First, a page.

I own an EV and know that I must keep it charged
I own an EV but it wasn't made clear to me that I must keep it from being discharged
I don't own an EV but knew that you had to keep the battery from going flat
I don't own an EV and didn't know that you needed to keep them charged
Other posts in this thread suggested that the vehicle activates some emergency procedure when running dangerously low on SOC (like SMS alert). They ignore that constant supervision of SOC and active measures when reaching alert condition consume additional energy.
I a perfect world, we'd have a cell that has zero self discharge when disconnected from any parasitic loads and doesn't suffer from extreme temperatures in a low SOC. And the car would predict the point in time when it is re-plugged again, along with the temperatures to endure until then, and manage its pack accordingly.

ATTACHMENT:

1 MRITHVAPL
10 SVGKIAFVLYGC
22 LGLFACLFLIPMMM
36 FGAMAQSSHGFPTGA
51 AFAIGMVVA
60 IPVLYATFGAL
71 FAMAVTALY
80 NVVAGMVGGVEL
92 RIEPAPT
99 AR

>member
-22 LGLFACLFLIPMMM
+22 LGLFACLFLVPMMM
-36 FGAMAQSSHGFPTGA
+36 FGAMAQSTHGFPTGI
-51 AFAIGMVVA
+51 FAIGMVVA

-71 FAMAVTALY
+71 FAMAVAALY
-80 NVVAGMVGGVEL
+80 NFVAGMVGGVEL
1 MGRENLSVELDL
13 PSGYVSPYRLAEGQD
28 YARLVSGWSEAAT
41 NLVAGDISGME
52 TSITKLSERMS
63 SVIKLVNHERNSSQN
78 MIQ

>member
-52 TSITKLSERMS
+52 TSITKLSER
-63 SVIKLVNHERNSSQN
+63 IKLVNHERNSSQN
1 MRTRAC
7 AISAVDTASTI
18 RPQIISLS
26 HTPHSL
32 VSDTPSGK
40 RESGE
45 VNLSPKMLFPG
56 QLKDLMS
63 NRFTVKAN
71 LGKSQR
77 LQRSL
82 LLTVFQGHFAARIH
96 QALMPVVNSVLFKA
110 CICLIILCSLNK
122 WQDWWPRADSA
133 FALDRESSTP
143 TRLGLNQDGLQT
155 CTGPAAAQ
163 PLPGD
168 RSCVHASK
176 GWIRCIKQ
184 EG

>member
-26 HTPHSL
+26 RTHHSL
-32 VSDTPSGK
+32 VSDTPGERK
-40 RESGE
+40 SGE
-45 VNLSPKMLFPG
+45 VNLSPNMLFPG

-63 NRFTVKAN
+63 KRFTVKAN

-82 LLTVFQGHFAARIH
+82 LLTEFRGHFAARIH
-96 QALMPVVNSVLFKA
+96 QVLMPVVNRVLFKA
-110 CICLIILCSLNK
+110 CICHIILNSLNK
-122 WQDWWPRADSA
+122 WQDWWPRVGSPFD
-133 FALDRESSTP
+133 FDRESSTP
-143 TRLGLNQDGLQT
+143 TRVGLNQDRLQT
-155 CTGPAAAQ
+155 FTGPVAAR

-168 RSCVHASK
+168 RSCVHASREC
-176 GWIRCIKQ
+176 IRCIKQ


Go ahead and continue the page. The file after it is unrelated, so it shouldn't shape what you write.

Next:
I think the Tesla engineers gave these considerations a fair thought and constantly refined the solution from the first roadster until today.
Edit: what does the general public expect when reading "not covered by warranty"? To me that means, getting involved with my money.
Last edited by VolkerP; 02-27-2012 at 06:14 AM. Reason: further comments on warranty
Solar panels on cars are a bit of a gimmick as they don't add meaningful range in any reasonable amount of time.
...But... how many would you need to just maintain pack charge? If your car is parked outside perhaps panels could be added that "trickle charge" the pack to keep it from slowly running down...?
It sounds like some of these cases are people sticking a car in storage somewhere. In those cases at least a solar panel wouldn't help of course but it's an interesting idea for people leaving their cars out in airport parking lots for 2 months on vacation. I'd really love to know what percentage of the population takes two month vacations and leaves their car at the airport at $10+ per day for long term parking though.
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